A Pandora's Box of artistic collaborationReview
Just like the Raptors’ incredible teamwork that earned them a spot in the NBA Finals, FAWN Chamber Creative’s new opera-ballet, titled Pandora (seen May 24), is centred around collaboration. Instead of one composer, three joined forces to write the music. The audience also had a hand in the creative process, voting Kit Soden, David Storen, and Joseph Glaser three years ago as the selected composers. Pandora embodies FAWN’s quest to merge different artistic disciplines with dance, singing, chamber ensemble, technology, and visual arts all working together.
With fog and electric blue lighting added to the mix, there was a feeling of expectancy as though something was about to happen.
Arriving at what felt like a large furnished garage at 360 Geary Ave, I really was not sure what I was getting myself into. The entrance was cloaked with thick black curtains that reached ceiling-to-floor and a makeshift ticket booth was set up on one side. As I passed on to the “auditorium”, I was greeted with atmospheric music that made one feel like they had arrived at some sort of haunted house. The eerie music seemed to cycle through from being an unsettling background effect to a very prominent presence of electronic noise and intelligible whispers. With fog and electric blue lighting added to the mix, there was a feeling of expectancy as though something was about to happen.
Teiya Kasahara’s performance stood out from the other singers as she showcased masterful command and a powerful high range.
The performance began without any real announcement - the background music morphing into the forefront, lights dimming, and the projected Pandora’s box that had been orbiting endlessly dissipating from view. The entire production had a rather hypnotic effect with a front row of audience goers sitting cross-legged on mats, the lighting (Oz Weaver) circulating through numerous effects, and the accompanying ensemble shifting in and out of focus as the libretto by David James Brock both puzzled and engaged the audience.
As the painter, a lover, and a woman at a grave, Teiya Kasahara’s performance stood out from the other singers as she showcased masterful command and a powerful high range. She brought depth and a penetrating quality to her singing, while maintaining a refined tone. Jonathan MacArthur offered a captivating presence, yet his vibrato was sometimes too much - over dominating the pitches and detracting from his expression. Aaron Paul Durand, as an officer and a man dying, seemed uncomfortable throughout Act I with shifting eyes darting across the stage and into the audience numerous times.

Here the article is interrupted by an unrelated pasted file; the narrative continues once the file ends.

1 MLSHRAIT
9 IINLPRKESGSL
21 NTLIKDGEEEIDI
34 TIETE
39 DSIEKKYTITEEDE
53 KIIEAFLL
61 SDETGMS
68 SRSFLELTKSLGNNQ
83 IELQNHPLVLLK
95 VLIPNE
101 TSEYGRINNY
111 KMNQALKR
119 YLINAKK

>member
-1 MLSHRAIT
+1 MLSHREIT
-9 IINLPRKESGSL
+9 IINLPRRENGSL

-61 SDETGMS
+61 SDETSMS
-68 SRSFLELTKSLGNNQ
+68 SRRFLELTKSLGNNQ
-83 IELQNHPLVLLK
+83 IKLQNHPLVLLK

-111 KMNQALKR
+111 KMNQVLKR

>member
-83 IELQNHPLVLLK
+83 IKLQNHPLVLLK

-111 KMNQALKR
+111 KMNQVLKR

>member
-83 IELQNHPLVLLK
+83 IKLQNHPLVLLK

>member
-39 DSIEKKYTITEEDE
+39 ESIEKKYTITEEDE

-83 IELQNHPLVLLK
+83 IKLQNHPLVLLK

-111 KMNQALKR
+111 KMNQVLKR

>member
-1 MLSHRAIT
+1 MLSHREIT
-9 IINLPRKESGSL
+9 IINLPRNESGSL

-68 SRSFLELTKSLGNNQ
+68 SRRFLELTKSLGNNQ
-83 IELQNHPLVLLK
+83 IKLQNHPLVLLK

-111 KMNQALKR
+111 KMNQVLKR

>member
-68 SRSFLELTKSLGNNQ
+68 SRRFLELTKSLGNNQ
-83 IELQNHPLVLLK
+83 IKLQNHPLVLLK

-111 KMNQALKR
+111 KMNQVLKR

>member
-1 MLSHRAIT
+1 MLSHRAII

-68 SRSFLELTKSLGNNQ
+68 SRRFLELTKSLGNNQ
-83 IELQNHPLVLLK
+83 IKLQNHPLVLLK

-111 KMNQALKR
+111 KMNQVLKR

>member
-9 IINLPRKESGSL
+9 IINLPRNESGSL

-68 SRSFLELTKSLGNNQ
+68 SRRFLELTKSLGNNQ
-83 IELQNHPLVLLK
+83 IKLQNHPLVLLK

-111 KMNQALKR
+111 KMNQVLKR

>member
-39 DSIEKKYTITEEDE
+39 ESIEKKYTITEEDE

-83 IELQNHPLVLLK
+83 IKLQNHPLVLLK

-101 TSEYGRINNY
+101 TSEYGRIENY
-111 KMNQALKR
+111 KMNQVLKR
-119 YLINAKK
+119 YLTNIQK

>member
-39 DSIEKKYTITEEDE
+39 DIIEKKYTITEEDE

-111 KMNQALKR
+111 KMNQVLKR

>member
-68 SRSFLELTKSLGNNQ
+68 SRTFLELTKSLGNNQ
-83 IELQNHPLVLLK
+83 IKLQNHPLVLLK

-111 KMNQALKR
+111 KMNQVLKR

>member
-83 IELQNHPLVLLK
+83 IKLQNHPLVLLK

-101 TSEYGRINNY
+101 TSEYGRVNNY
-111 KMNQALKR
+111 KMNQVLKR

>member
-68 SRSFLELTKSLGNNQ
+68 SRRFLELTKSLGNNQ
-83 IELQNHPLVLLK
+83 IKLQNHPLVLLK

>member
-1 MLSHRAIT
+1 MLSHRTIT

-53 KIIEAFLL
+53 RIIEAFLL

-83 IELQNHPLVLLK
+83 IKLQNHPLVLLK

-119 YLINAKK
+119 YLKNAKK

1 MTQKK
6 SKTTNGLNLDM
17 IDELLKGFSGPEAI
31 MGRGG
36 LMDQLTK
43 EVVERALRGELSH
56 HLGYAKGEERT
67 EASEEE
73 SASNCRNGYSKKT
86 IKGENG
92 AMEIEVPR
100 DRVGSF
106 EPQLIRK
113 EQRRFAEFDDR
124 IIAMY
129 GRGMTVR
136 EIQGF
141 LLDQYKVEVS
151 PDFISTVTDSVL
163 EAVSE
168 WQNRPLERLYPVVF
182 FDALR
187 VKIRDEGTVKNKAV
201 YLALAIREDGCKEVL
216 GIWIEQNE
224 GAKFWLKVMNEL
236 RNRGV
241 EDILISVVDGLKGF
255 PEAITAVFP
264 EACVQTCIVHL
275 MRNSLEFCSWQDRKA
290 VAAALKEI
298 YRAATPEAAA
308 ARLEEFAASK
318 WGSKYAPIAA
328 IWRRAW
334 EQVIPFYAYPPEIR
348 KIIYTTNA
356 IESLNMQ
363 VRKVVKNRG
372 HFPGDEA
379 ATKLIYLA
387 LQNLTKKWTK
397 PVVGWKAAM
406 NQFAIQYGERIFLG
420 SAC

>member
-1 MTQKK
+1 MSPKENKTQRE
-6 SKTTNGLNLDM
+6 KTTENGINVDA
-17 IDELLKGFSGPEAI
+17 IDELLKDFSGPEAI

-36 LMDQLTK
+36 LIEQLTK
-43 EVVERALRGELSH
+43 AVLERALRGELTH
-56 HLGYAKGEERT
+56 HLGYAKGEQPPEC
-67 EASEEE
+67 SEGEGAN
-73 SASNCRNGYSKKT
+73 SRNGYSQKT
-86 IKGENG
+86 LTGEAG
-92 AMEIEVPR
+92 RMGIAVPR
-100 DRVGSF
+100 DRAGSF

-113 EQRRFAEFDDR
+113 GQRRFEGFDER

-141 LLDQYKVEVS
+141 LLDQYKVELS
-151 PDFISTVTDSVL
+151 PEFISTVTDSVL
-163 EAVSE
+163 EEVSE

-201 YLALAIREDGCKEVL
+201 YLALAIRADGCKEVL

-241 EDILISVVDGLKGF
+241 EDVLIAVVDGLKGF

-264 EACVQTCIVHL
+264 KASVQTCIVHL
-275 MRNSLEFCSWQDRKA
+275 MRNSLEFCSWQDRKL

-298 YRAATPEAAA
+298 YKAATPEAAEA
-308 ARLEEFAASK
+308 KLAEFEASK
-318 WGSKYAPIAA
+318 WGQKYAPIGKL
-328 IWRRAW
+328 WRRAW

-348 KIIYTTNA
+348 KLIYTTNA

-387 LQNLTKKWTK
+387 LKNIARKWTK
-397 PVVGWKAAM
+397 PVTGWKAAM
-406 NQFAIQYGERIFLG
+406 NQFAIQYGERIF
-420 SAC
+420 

Dancer Jennifer Nichols, a painting, a lover, and a young woman, matched Kasahara in terms of excellence in execution; the two performers were really what brought the entire performance together. Nichols’ movements were supple and fluid, her gaze piercing, and her choreography sometimes bird-like with graceful flapping arms and a foot swiping along the floor and then lifting upwards repeatedly - creating a hypnotic rhythm along the floor.
Glaser’s score called upon electric guitar and a hair-raising cello part as well as extended piano techniques that sounded like metal nails scratching against the wire strings.
Kudos to Amanda Smith (stage direction) for achieving a memorable collaboration between Nichols and Kasahara in Act I. The dancer-singer duet was quite sensuous: Nichols poised like a figurine in a music box, arms overhead and the backs of her hands touching, standing behind a transparent mountain while, standing on the audience side, Kasahara gilded her paintbrush along the outline of Nichols’ shadow.
Act III, Daffodil, brought an appropriate flavour of springtime into the production with projections of sunny daffodils, and a dainty sequined one-piece costume for Nichols (Tosca Delfino, Costume Design). Yet all was not flowers and sunshine - Glaser’s score called upon electric guitar and a hair-raising cello part as well as extended piano techniques that sounded like metal nails scratching against the wire strings. A dying man dressed in a bubble wrap hospital gown gasping for breath (Durand) and a distressed woman at a grave (Kasahara) join Nichols and her pas-de-deux partner, Tyler Gledhill, on stage.
Where traditional, large productions see primarily white haired audience members, FAWN appears to be succeeding in garnering a diverse audience.
Storen, Glaser, and Soden’s teamwork resulted in a score that really is like a Pandora’s box. It is a complex kaleidoscope of sound worlds with flavours of new-age, atonal, and modernist experimental styles. What perhaps may have allowed the whole work even greater satisfaction for the audience would have been a recurring motif threaded throughout or a release into a tonal, melodic sphere for even just a moment or two.
FAWN notes their objective of expanding the audience for Canadian classical music. Where traditional, large productions see primarily white haired audience members, FAWN appears to be succeeding in garnering a diverse audience. Looking around me as I left the “furnished garage” venue, the average audience age seemed to be young adults of the edgy, artistic, new-age kind (think short square bob hair styles and ripped jeans). While the organization still seems to be in the growing stages, with sets and costumes feeling a bit like a work-in-progress, the creative ideas are there with much potential for future growth and success.